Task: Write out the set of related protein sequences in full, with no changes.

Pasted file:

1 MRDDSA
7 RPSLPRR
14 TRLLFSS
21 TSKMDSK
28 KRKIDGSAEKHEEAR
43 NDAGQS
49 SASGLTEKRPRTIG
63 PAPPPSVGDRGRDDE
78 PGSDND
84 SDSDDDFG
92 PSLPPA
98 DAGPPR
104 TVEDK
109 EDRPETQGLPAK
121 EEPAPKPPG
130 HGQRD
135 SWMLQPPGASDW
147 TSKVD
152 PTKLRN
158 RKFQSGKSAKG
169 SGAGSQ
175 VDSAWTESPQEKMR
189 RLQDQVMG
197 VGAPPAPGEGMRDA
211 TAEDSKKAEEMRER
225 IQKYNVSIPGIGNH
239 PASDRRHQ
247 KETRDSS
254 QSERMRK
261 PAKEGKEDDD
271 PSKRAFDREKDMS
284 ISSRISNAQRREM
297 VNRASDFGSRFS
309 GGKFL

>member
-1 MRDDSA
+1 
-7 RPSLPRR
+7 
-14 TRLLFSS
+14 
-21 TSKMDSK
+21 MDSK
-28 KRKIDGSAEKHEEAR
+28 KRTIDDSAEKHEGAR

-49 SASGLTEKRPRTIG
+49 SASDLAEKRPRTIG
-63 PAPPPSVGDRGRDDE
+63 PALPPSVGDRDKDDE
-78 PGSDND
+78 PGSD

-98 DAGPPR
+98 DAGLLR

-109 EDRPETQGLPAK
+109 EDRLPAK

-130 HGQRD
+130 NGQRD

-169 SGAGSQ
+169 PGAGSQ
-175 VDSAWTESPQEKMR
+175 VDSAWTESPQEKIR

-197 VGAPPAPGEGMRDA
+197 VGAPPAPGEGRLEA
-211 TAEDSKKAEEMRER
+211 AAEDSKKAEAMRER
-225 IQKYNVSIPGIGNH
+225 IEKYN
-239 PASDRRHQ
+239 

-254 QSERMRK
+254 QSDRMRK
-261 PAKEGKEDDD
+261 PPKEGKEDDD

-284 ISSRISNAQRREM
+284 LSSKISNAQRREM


1 MRDDSA
7 RPSLPRR
14 TRLLFSS
21 TSKMDSK
28 KRKIDGSAEKHEEAR
43 NDAGQS
49 SASGLTEKRPRTIG
63 PAPPPSVGDRGRDDE
78 PGSDND
84 SDSDDDFG
92 PSLPPA
98 DAGPPR
104 TVEDK
109 EDRPETQGLPAK
121 EEPAPKPPG
130 HGQRD
135 SWMLQPPGASDW
147 TSKVD
152 PTKLRN
158 RKFQSGKSAKG
169 SGAGSQ
175 VDSAWTESPQEKMR
189 RLQDQVMG
197 VGAPPAPGEGMRDA
211 TAEDSKKAEEMRER
225 IQKYNVSIPGIGNH
239 PASDRRHQ
247 KETRDSS
254 QSERMRK
261 PAKEGKEDDD
271 PSKRAFDREKDMS
284 ISSRISNAQRREM
297 VNRASDFGSRFS
309 GGKFL

>member
-1 MRDDSA
+1 
-7 RPSLPRR
+7 
-14 TRLLFSS
+14 
-21 TSKMDSK
+21 MDSK
-28 KRKIDGSAEKHEEAR
+28 KRTIDDSAEKHEGAR

-49 SASGLTEKRPRTIG
+49 SASDLAEKRPRTIG
-63 PAPPPSVGDRGRDDE
+63 PALPPSVGDRDKDDE
-78 PGSDND
+78 PGSD

-98 DAGPPR
+98 DAGLLR

-109 EDRPETQGLPAK
+109 EDRLPAK

-130 HGQRD
+130 NGQRD

-169 SGAGSQ
+169 PGAGSQ
-175 VDSAWTESPQEKMR
+175 VDSAWTESPQEKIR

-197 VGAPPAPGEGMRDA
+197 VGAPPAPGEGRLEA
-211 TAEDSKKAEEMRER
+211 AAEDSKKAEAMRER
-225 IQKYNVSIPGIGNH
+225 IEKYN
-239 PASDRRHQ
+239 

-254 QSERMRK
+254 QSDRMRK
-261 PAKEGKEDDD
+261 PPKEGKEDDD

-284 ISSRISNAQRREM
+284 LSSKISNAQRREM